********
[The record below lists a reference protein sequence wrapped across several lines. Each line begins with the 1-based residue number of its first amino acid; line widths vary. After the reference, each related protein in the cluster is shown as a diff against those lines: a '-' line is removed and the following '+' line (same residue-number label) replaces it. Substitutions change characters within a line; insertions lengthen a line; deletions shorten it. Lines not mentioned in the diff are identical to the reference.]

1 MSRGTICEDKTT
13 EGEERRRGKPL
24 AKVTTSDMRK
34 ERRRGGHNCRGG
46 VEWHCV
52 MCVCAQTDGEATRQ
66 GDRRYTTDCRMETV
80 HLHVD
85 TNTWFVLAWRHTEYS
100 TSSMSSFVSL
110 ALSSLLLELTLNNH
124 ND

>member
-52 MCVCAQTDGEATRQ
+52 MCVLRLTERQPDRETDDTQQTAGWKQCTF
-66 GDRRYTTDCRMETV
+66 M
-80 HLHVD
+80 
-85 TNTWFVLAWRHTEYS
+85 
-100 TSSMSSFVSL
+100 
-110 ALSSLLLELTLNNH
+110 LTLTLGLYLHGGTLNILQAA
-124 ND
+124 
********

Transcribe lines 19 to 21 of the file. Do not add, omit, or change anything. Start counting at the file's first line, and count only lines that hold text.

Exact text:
-80 HLHVD
+80 
-85 TNTWFVLAWRHTEYS